Yeah I know I’m late to the party, but here are my two cents,
1. It seems that Bachmann has made her greatest cultural mark as a focus of liberal self-congratulation. I don’t think sneering at a backbench House member who finished dead last in the one presidential delegate selecting contest she entered is helping liberals understand their opponents. I can see why it makes liberal journalists and their audiences feel better about themselves. I think that the impulse to sneer at and dismiss the opposition under pretense of concern for rhetorical hygiene will bring its own punishment in the end.
2. Maybe Bachmann’s greatest electoral legacy was her role in the Republican presidential debates before the Iowa Caucuses. Bachmann could always be counted on to attack any candidate who looked about to consolidate the anti-Romney vote.
She brutally took down Pawlenty when he made the mistake of taking her on in a contest of ideological purity. She participated in the gang attacks on Rick Perry (most famously on the Perry administration’s mandate that girls get the vaccine for the HPV virus.) When Gingrich became the frontrunner she focused her fire on him. Even her attacks on “Newt Romney” were aimed more at Gingrich since they attacked his credibility as a principled conservative. Shrinking the ideological distance between Romney and Gingrich worked to Romney’s advantage. Hardly anyone was voting for the formerly pro-choice former Massachusetts governor on the grounds that he was an authentic conservative.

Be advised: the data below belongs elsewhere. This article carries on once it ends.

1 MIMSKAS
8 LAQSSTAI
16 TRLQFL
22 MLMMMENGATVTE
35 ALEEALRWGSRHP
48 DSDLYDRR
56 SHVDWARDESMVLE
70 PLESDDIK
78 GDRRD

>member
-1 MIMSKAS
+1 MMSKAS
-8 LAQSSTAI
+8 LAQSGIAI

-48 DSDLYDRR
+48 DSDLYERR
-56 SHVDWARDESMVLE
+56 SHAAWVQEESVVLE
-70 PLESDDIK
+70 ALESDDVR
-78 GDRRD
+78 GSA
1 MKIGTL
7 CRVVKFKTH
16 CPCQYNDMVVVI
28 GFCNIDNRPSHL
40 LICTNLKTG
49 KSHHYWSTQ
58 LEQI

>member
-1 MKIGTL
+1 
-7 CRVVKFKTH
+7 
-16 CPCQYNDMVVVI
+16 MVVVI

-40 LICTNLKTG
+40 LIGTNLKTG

From one perspective, Bachmann’s strategy made sense. As long as there was a vacuum to Romney’s right, there was a chance that she would be the one to fill it (for a while.) So she focused on taking down whatever right-of-Romney candidate who emerged from the pack and basically left Romney alone. After all, it wasn’t like she and Romney were competing for the same pool of voters.
And yet, while Bachmann chose the obvious (if cynical) strategy, she had another option. She was running as a conservative insurgent. She could have opposed the Republican establishment by attacking the obviously unprincipled front-runner who had the most establishment support. This would have involved risks. Romney was the most practiced and poised debater of the bunch. There was a chance Romney would have shredded her and, even if she scored some points against him, some other right-of-Romney candidate might have reaped the benefit. Still, she had a chance to take on the establishment’s candidate. For all her marketing as the conservative “tip of the spear”, Bachmann chose to act as the establishment candidate’s goon.